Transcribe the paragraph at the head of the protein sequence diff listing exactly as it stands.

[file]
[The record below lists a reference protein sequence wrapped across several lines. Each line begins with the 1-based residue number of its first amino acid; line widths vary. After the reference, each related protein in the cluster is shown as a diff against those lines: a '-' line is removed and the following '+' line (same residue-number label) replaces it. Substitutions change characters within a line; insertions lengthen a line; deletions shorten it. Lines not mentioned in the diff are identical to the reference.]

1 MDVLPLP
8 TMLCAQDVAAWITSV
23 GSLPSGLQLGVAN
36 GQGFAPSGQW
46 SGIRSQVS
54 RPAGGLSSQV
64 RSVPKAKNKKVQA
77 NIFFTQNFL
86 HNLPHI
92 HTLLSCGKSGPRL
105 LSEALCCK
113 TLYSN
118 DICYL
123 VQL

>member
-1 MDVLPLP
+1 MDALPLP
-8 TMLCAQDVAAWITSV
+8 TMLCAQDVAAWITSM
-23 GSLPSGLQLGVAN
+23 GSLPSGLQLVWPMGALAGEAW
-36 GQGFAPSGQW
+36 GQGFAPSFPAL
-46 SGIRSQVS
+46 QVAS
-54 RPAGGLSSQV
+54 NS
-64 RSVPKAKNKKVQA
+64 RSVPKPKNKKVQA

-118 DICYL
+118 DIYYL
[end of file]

[The record below lists a reference protein sequence wrapped across several lines. Each line begins with the 1-based residue number of its first amino acid; line widths vary. After the reference, each related protein in the cluster is shown as a diff against those lines: a '-' line is removed and the following '+' line (same residue-number label) replaces it. Substitutions change characters within a line; insertions lengthen a line; deletions shorten it. Lines not mentioned in the diff are identical to the reference.]